Wednesday, October 13, 2010

Interesting .....

In today's news we read:

Sydney raids find sub-machine guns

A SERIES of police raids in Sydney's west has netted 10 submachine-guns, magazines, silencers, a revolver, ammunition and cash.

Firearms and Organised Crime Squad detectives arrested three people and seized the firearms during an operation targeting the illegal manufacture of prohibited weapons.

They were investigating a syndicate allegedly involved in the making and supply of submachine-guns and other prohibited firearms.

About 8.30pm (AEDT) on Tuesday detectives executing search warrants arrested a 31-year-old Seven Hills man at Seven Hills, a 43-year-old Wentworthville man and a 30-year-old South Penrith woman at South Penrith.

At Wentworthville, police seized two non-commercially manufactured MAC-10 submachine-guns along with magazines, silencers, a revolver, ammunition and $41,850.

"Firearms that fall into the wrong hands are dangerous and police are committed to taking these firearms off our streets to ensure public safety," Firearms and Organised Crime Squad commander Detective Superintendent Arthur Katsogiannis said in a statement.

At South Penrith, police found steroids, prohibited substances and five magazines

At Seven Hills, they discovered a workshop containing metalwork machines and moulds allegedly used in the manufacture of firearms.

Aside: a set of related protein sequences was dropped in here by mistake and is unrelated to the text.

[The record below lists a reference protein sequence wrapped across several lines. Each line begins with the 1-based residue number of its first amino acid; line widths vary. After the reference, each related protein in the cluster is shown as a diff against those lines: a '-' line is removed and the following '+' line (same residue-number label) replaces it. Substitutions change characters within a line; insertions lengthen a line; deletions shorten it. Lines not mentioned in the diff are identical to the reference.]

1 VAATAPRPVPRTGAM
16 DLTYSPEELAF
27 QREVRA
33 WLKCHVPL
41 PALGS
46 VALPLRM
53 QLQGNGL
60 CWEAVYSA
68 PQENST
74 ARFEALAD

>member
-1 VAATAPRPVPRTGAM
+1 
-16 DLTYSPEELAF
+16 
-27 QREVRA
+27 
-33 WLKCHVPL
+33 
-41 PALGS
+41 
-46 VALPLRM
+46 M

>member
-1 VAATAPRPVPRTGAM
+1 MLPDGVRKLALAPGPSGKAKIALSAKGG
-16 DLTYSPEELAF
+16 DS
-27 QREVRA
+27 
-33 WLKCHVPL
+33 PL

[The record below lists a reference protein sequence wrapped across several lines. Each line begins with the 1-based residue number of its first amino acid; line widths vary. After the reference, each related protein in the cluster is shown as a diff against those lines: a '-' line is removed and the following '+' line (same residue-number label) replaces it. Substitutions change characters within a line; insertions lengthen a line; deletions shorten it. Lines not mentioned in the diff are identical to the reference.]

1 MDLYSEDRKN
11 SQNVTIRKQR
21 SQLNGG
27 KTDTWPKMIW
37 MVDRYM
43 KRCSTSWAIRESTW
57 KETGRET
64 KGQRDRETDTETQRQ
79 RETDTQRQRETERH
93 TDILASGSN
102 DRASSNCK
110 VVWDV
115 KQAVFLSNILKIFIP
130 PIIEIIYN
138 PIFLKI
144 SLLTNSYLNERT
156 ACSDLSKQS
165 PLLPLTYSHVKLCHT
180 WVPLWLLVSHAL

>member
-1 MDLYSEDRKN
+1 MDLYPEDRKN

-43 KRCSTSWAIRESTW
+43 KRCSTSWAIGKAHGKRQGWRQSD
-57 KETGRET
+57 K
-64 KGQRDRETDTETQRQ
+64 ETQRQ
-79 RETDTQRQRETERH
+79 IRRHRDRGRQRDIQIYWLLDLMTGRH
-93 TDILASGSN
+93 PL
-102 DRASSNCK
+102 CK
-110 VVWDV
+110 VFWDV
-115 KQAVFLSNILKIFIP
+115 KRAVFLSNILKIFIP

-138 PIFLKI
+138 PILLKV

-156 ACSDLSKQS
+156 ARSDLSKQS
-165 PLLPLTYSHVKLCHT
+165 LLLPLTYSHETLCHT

The 31-year-old man has been charged with manufacture prohibited firearms and sell firearms. He was refused bail to appear at Blacktown Local Court on Wednesday.

The 43-year-old man was charged with supply firearms and possess firearms. He was refused bail to appear at Penrith Local Court on Wednesday.

The 30-year-old woman was charged with possessing prohibited weapons and drug-related offences. She was granted bail to appear at Penrith Local Court on November 1.

Anyone with information about firearms-related crime in their area is urged to contact Crime Stoppers on 1800 333 000.

1 comment:

Sean said...

"Non-commercially manufactured" to my eyes reads as "homemade" - the info is easily available.
Yet another example of how "banning" something doesn't close the genie of knowledge back in the bottle.